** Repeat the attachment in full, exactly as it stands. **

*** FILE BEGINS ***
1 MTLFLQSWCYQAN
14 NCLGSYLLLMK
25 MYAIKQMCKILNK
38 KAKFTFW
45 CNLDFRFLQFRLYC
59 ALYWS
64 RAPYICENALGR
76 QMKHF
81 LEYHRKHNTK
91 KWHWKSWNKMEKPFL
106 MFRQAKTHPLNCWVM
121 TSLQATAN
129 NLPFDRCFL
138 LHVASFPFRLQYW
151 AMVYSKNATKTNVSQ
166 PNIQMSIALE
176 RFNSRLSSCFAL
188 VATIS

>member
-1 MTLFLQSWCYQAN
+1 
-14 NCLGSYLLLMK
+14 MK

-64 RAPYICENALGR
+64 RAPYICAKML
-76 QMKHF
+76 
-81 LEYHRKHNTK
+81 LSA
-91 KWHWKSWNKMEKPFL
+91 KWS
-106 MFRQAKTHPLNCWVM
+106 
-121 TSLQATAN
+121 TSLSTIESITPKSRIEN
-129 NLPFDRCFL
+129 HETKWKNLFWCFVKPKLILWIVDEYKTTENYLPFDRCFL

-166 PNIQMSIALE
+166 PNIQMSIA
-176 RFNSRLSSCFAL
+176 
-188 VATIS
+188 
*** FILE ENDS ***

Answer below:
1 MTLFLQSWCYQAN
14 NCLGSYLLLMK
25 MYAIKQMCKILNK
38 KAKFTFW
45 CNLDFRFLQFRLYC
59 ALYWS
64 RAPYICENALGR
76 QMKHF
81 LEYHRKHNTK
91 KWHWKSWNKMEKPFL
106 MFRQAKTHPLNCWVM
121 TSLQATAN
129 NLPFDRCFL
138 LHVASFPFRLQYW
151 AMVYSKNATKTNVSQ
166 PNIQMSIALE
176 RFNSRLSSCFAL
188 VATIS

>member
-1 MTLFLQSWCYQAN
+1 
-14 NCLGSYLLLMK
+14 MK

-64 RAPYICENALGR
+64 RAPYICAKML
-76 QMKHF
+76 
-81 LEYHRKHNTK
+81 LSA
-91 KWHWKSWNKMEKPFL
+91 KWS
-106 MFRQAKTHPLNCWVM
+106 
-121 TSLQATAN
+121 TSLSTIESITPKSRIEN
-129 NLPFDRCFL
+129 HETKWKNLFWCFVKPKLILWIVDEYKTTENYLPFDRCFL

-166 PNIQMSIALE
+166 PNIQMSIA
-176 RFNSRLSSCFAL
+176 
-188 VATIS
+188 